by Kate Conroy
I have often been asked if Peter Singer’s defense of infanticide is a joke. The response to his argument is usually, “Is he being serious?” or, “This is satire right?”
Singer is a professor of bioethics at Princeton University, and he is very serious. Although many find his arguments for infanticide repulsive and dismiss him as crazy, they are wrong to do so. Singer’s argument is based in the scientific evidence that there is no significant difference between a fetus that cannot be aborted and a newborn child. He questions why we consider one precious and the other disposable. You might be thinking this sounds a great deal like the pro-life movement’s argument – it does, except for one big difference: Singer believes that “after-birth abortion” should be legal.
Singer believes that the error the pro-life movement makes is that we equate a human being with a human person. He posits that a human being needs to be self-aware in order to be considered a human person with a right to life (or any other rights for that matter). However, he does not give any reason that makes this distinction more than an arbitrary line in the sand.
Even if we were to imagine that it is okay to draw an objective line in the sands of human development to mark the change from human non-person to human person, we could not. The lines of human development are and always will be blurred. As with any sort of continuum of development, there is no identifiable moment when a baby or fetus ceases to be a non-person and becomes a person. The only moment when there is a definite change is the moment of conception. At this moment there is something new that was not before. The fertilized embryo is not simply a development of the sperm and egg, but the beginning of a human being. Thus the only clear line occurs at conception.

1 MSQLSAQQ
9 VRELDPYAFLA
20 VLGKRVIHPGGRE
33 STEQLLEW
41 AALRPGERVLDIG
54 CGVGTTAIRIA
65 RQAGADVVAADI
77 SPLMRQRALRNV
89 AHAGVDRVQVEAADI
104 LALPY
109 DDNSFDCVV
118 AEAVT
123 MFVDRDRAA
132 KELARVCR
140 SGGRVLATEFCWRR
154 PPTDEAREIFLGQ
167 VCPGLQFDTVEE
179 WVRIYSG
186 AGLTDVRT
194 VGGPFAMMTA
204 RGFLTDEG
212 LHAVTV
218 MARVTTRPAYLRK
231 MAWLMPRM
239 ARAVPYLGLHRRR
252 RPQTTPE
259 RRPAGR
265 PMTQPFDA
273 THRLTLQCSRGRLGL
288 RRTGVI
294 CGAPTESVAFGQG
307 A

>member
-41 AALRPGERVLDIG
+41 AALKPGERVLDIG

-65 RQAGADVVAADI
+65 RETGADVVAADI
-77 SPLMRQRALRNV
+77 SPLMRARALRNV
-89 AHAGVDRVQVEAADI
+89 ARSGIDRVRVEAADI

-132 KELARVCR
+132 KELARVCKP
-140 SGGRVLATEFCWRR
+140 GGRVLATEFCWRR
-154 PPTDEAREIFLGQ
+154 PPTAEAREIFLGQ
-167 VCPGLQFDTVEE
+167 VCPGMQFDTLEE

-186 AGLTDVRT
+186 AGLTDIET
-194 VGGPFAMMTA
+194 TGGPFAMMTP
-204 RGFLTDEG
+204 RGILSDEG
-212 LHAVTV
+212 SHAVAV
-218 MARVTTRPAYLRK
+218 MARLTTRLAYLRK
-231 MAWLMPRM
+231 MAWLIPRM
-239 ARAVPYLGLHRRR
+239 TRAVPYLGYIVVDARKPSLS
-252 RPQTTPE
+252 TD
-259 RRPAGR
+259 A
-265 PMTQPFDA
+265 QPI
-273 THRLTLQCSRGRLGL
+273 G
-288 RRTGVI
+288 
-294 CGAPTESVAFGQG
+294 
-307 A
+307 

Still, perhaps this young human being is not a human person and thus not deserving of any rights. Pretending that we could define a moment when a non-person changes into a person, what would that moment be? The question this raises is how we define human person if being a human being is not enough. If our definition of human person does not include all human beings then naturally it will exclude some.
Historically, whenever we define the human person to exclude certain human beings from being considered full human persons we allow atrocities to occur. The most notable circumstances of this are slavery, women’s inequality, and the holocaust. Denying a state of personhood to a human being is nothing short of dehumanization and objectification. Is this a road we want to go down again?
Singer’s argument – despite his intentions and conclusions – supports the pro-life argument more than the pro-choice. His reasoning is sound up until he claims that a human being is not necessarily a human person. In a just society, can we allow for the possibility of murdering humans simply because it is possible that they might not truly be persons? Excluding some human beings from the domain of human persons will always be an arbitrary definition. The only reason to do so is to take advantage of the ones who are being excluded.